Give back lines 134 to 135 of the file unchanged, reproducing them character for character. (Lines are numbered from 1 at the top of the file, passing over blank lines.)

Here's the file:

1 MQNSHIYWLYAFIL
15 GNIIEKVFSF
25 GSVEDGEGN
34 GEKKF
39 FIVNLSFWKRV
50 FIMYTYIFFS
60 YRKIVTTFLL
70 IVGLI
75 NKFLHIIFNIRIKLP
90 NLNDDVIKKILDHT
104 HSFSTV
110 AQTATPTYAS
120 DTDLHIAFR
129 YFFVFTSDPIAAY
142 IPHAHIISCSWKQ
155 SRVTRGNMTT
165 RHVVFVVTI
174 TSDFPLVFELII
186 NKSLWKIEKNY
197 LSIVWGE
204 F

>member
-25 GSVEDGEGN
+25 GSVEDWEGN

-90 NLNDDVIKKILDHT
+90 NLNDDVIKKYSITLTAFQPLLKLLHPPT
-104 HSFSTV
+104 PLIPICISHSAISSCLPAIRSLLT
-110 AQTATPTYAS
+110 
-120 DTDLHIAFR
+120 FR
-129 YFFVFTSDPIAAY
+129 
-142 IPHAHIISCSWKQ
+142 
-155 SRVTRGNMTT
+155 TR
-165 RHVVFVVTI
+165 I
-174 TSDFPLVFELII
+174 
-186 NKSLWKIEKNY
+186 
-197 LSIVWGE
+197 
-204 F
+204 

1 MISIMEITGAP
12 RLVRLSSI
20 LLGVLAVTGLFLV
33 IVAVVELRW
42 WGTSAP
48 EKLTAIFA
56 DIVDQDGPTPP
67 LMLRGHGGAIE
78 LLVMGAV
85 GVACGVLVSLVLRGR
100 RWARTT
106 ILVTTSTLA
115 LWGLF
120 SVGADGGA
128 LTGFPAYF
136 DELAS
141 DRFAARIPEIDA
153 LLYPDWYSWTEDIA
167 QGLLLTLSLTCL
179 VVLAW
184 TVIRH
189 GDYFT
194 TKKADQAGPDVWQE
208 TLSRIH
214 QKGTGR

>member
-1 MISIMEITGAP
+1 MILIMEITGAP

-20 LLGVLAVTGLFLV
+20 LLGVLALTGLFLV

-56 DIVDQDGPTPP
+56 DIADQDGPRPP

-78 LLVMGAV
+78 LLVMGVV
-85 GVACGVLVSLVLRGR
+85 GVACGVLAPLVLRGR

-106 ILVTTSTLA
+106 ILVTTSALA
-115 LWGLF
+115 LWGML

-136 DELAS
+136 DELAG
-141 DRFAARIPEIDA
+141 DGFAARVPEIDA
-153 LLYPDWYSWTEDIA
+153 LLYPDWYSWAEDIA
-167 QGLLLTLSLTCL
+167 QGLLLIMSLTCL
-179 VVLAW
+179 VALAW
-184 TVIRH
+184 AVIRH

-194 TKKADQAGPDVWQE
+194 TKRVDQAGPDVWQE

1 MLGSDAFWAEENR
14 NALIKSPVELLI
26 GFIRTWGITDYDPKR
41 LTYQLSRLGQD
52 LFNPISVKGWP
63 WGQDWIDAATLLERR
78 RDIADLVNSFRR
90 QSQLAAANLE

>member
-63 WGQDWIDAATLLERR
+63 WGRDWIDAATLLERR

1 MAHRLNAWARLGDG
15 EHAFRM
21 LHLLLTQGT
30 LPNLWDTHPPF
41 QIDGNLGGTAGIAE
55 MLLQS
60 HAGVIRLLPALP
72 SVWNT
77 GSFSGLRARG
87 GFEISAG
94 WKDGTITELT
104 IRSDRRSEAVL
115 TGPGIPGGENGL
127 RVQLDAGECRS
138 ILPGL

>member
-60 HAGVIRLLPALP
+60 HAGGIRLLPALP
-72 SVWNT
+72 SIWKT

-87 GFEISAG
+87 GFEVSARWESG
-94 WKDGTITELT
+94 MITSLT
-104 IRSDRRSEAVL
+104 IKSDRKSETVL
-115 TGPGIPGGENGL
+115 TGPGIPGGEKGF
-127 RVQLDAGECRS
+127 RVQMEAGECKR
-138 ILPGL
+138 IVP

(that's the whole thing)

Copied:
-87 GFEISAG
+87 GFEVSARWESG